There is one little word in the English language (and equal words in other languages) that is quite powerful.
The word is “Why?”
The word can be powerful. “Why” can launch a discovery that leads to insight and understanding.
- Why does this work? – For example: Why does an object fall to the ground when we let go it it? We discover gravity.
- Why does this not work? – E.g., why is my car not starting? The battery died. Ok. let’s get a new one.
- Why is this the way it is? Help me understand. Maybe there is a helful action I can take.
The Other Side of the “Why” Coin
There is another side to the “why” coin. When something painful happened or is still happening we might ask
- “Why me?”
- “Why is this happening to me?”
There may not be a helpful answer.
For example, when a child gets abused by an adult there is no helpful answer. That adult may be a parent, the very person who is supposed to be the kid’s closest ally. When this type of abuse continues in foster care, the trauma is compounded.
The question “why” leads to no way out of trauma, depression, anger, and despair.
Yesterday at the Cross-Timbers Rotary Chrismas luncheon, I heard Jackie Davis talk about this difficult side of “why.” His LinkedIn profile summarizes some of what he shared with us about his childhood:
“He entered foster care at eighteen months old. His parents struggled with drugs and alcohol addiction. While in the care he rotated through several homes and shelters and experienced a failed adoption at the age of five. Over the next eight years, Jackie experienced abuse from a system that was supposed to protect him. Thankfully, he had a successful adoption at the age of thirteen.”From Jackie Davis’ Linkin Profile
These sentences are a matter-of-fact summary of the trauma Jackie underwent. Fortunately, Jackie managed to emerge from this situation as a strong person who serves as an advocate for foster kids.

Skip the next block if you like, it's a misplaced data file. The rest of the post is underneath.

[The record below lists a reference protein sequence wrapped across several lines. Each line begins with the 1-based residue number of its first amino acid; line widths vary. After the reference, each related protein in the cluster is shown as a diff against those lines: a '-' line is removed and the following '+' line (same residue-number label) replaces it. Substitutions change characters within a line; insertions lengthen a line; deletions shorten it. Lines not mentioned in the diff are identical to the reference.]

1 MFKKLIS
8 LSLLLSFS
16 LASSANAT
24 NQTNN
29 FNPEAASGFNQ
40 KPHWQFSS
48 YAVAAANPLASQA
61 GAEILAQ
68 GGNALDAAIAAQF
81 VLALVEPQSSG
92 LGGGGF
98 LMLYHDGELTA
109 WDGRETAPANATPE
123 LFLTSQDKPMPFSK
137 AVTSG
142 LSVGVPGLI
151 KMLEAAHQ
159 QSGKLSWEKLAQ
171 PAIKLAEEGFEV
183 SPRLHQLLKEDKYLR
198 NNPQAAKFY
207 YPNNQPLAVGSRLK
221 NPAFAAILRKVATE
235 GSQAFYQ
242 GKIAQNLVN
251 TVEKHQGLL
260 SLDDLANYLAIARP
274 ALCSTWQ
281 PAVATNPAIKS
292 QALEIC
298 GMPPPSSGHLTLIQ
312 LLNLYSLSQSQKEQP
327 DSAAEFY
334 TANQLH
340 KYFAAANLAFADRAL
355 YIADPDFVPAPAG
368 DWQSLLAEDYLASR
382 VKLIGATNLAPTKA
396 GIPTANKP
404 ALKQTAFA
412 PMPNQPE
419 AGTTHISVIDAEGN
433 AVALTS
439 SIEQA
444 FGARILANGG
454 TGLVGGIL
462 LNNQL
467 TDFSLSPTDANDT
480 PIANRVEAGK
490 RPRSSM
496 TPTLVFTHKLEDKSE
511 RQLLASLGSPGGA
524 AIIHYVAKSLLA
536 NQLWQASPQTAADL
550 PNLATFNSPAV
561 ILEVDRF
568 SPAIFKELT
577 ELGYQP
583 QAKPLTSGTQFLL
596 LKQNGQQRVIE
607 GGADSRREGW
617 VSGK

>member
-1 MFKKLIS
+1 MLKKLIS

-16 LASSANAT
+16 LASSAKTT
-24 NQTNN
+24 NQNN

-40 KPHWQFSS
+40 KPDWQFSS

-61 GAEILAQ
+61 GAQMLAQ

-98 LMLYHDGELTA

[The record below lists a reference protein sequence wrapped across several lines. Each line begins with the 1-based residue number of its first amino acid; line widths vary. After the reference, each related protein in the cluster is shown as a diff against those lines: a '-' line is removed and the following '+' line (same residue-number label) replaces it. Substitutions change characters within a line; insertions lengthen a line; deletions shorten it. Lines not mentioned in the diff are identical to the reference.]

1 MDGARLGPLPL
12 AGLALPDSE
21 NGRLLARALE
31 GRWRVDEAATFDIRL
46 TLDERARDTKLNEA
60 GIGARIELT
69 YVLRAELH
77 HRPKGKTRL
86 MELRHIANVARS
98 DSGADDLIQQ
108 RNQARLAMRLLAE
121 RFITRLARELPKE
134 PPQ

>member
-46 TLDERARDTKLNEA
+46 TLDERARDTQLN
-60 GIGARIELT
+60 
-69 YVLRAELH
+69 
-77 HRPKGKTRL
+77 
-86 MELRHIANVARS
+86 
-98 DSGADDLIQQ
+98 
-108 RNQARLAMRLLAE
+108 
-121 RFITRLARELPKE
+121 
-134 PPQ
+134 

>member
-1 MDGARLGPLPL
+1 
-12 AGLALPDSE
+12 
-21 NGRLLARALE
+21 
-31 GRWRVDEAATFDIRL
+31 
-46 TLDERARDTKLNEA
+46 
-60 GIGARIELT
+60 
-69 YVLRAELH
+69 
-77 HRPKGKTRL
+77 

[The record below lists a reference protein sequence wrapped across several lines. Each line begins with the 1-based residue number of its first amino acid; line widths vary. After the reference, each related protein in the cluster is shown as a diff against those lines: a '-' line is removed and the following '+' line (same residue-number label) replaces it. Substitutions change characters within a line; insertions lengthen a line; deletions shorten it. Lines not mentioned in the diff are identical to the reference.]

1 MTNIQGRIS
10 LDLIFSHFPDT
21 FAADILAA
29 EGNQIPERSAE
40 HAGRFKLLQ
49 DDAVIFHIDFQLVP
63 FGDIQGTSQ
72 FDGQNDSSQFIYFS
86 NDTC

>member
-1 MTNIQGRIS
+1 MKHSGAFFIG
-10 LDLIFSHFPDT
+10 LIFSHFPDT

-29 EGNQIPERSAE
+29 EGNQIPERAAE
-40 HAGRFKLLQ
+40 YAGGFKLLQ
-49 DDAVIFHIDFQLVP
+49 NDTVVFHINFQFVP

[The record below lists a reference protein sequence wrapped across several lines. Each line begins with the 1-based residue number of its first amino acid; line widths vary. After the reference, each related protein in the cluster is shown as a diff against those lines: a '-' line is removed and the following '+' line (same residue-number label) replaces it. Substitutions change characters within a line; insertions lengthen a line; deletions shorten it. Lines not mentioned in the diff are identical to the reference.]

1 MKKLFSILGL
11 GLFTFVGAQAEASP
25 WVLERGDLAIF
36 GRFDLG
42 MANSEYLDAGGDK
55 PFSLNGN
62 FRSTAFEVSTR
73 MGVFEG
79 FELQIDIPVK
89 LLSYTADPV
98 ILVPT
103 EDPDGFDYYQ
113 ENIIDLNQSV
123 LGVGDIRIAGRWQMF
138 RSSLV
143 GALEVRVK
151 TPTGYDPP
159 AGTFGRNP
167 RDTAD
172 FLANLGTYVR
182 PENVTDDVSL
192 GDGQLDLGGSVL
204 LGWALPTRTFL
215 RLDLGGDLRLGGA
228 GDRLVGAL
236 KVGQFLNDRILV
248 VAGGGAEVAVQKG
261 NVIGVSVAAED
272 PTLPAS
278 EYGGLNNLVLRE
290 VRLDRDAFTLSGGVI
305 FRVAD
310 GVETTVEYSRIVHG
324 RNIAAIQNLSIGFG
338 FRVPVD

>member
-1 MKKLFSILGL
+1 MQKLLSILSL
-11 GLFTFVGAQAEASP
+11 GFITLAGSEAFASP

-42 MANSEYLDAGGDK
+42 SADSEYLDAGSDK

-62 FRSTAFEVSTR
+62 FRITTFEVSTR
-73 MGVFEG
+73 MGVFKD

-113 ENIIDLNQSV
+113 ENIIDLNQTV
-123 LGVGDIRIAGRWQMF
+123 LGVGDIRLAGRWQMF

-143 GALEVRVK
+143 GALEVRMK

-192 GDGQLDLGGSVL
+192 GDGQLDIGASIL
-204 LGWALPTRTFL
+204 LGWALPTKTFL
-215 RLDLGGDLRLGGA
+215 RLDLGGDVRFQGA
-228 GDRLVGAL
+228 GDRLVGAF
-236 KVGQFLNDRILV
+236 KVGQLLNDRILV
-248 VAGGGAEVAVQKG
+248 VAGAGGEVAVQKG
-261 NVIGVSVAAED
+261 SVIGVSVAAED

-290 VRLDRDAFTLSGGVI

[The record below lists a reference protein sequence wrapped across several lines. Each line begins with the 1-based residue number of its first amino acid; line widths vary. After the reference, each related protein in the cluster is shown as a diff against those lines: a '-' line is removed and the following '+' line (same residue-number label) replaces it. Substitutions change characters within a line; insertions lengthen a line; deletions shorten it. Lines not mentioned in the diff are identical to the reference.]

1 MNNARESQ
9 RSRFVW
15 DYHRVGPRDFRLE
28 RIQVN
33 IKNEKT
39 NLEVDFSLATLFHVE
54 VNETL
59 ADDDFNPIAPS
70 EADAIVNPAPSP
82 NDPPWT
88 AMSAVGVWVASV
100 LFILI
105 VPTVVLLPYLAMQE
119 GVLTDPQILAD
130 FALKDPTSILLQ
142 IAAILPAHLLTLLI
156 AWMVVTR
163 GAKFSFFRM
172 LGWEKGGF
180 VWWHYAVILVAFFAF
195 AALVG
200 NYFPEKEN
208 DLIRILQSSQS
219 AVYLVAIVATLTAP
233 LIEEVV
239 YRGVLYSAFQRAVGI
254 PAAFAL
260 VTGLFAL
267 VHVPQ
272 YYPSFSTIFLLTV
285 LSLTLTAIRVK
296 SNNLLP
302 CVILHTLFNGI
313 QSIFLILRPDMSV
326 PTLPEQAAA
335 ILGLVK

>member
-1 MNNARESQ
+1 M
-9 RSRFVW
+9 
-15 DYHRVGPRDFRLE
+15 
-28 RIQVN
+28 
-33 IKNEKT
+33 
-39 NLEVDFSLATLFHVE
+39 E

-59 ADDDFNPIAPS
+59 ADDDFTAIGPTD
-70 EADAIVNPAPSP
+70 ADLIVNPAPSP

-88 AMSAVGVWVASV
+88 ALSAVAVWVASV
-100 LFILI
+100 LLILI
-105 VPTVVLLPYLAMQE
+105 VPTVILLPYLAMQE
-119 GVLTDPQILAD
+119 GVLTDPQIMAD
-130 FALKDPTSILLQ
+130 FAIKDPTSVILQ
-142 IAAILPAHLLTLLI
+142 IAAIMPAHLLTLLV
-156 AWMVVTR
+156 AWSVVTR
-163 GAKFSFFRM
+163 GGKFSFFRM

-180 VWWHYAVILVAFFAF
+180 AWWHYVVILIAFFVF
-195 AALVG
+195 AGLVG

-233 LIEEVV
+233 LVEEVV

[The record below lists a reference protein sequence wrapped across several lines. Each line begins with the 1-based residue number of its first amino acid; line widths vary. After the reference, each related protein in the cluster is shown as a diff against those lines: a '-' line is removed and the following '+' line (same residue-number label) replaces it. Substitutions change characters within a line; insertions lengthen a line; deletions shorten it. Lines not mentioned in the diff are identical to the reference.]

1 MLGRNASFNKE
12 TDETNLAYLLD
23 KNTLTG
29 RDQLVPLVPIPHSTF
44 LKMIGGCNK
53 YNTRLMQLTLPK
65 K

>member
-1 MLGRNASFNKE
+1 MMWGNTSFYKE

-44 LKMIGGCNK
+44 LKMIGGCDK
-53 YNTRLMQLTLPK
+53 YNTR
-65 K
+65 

A Piece Of Advice That Caught My Attention
Here is a piece of advice that caught my attention:
“If get stuck on ‘why’ use optimism and creativity.”Jackie Davis
That is great advice! He followed it, too, and it is having quite the positive ripple effect.
Jackie attend the University of North Texas (UNT) where he obtained his Bachelor’s degree in Social Work. At UNT, he served as President of Persevere Until Success Happens (PUSH). This worthy organization provides an educational support group for foster care alumni on campus. Jackie went on to earn a Master’s degree in Social Work from the University of Texas in Arlington. For the past 5+ years, he has served as a supervisor at CASA (Court Appointed Special Advocates). CASA advocates for the best interests of abused and neglected children, helping these children have safe, permanent homes as quickly as possible.
There are times where the “why” question is very unhelpful. We can wallow in what happened to us. Of course, we have the “right” to do that but it doesn’t advance us in any way. On the contrary, it holds us back.
Antidotes For Getting Stuck On “Why”
It is easy enough to get stuck on “why.”. Creativity and optimism are great antidotes. You can’t change what happened and it is not your fault. Find our optimism and figure out creative ways to move forward. Well said, Jackie. And thank you for who you are and what you do!
When have you been stuck on asking “why”?How did you get out of it?
P.S.: I appreciate you commenting and sharing this Brilliance Nugget with others. Thank you!